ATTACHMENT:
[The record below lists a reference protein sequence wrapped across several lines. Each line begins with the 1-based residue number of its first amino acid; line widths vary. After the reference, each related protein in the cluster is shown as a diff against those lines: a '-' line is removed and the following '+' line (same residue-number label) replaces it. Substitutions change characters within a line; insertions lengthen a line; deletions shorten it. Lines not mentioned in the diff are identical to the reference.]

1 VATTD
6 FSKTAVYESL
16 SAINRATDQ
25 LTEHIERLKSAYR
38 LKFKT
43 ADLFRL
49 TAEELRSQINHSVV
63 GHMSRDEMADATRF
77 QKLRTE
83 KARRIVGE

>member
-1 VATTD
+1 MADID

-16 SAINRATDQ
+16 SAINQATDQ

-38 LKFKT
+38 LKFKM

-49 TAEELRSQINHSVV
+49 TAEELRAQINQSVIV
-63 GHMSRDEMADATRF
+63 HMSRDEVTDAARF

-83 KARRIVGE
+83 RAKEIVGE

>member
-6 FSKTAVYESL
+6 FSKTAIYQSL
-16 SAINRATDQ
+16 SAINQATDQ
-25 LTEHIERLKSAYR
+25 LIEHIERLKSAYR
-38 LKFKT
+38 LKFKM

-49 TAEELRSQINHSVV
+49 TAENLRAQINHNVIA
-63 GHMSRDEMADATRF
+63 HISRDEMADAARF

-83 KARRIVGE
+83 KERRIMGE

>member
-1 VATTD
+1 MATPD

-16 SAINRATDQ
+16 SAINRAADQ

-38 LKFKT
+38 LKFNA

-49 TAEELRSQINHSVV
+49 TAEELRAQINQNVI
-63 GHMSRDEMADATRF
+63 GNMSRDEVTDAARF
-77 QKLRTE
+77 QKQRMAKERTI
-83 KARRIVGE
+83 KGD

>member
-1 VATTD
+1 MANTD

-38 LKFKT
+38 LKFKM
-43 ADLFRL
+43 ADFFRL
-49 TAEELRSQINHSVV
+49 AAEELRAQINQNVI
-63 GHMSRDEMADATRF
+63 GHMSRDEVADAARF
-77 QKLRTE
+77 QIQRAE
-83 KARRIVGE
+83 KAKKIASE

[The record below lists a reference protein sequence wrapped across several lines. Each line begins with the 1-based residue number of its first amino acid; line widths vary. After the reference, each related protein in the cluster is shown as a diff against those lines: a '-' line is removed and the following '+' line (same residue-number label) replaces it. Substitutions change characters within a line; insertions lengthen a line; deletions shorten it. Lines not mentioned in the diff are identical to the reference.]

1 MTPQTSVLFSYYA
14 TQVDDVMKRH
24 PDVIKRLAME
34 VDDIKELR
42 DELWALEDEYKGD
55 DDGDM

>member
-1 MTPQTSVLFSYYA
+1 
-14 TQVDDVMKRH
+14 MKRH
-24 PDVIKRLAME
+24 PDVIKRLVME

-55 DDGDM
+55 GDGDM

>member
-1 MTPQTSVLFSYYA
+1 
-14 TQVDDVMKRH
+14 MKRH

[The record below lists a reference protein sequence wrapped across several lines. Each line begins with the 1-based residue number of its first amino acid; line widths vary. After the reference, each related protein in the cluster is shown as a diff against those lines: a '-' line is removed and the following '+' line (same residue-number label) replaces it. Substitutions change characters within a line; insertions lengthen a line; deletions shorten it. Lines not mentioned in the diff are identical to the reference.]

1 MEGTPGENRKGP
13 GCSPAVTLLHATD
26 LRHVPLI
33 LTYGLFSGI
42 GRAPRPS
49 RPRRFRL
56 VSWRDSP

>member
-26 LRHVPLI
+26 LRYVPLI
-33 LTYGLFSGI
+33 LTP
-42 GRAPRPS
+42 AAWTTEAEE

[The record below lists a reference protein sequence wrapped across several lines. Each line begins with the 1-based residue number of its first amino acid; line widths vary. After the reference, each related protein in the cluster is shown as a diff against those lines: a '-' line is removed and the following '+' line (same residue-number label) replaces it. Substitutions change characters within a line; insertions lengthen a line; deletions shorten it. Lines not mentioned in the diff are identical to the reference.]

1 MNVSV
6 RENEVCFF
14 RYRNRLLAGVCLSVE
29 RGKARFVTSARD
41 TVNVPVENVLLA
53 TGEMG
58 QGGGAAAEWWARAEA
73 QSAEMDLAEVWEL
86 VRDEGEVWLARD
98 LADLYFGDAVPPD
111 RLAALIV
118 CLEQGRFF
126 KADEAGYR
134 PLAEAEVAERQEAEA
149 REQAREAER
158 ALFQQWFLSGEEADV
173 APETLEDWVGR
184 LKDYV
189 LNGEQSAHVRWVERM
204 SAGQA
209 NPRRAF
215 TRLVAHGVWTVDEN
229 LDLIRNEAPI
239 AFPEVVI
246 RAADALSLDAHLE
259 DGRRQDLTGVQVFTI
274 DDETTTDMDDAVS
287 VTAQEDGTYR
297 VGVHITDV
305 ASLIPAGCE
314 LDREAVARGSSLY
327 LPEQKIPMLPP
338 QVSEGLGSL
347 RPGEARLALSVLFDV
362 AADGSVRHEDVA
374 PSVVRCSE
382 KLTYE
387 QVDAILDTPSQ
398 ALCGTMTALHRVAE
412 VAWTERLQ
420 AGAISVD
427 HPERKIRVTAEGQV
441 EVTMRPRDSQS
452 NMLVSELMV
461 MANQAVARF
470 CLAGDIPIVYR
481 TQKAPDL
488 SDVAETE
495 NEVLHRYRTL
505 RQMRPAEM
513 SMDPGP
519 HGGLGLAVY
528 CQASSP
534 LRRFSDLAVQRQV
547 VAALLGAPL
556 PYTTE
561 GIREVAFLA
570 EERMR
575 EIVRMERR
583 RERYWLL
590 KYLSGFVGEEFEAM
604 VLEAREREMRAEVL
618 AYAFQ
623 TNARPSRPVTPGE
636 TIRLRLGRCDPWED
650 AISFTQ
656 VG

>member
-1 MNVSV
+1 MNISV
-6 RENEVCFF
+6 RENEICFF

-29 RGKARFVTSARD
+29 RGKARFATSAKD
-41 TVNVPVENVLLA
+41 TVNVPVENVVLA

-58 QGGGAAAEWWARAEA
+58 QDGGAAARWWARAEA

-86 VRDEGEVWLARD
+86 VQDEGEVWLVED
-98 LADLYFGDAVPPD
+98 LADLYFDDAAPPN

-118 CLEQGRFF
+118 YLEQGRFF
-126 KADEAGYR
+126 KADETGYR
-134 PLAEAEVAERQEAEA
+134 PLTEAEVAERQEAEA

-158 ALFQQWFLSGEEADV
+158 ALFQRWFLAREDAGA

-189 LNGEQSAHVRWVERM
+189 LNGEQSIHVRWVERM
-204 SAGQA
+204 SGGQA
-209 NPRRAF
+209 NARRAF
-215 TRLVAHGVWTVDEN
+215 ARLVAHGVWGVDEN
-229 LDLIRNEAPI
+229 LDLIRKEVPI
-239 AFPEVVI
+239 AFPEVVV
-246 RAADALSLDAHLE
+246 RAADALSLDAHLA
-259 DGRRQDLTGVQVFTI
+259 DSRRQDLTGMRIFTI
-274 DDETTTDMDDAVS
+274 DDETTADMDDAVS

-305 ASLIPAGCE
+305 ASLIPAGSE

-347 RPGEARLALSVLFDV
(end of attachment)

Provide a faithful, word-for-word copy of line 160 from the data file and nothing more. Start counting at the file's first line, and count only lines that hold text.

534 LRRFSDLAVQRQV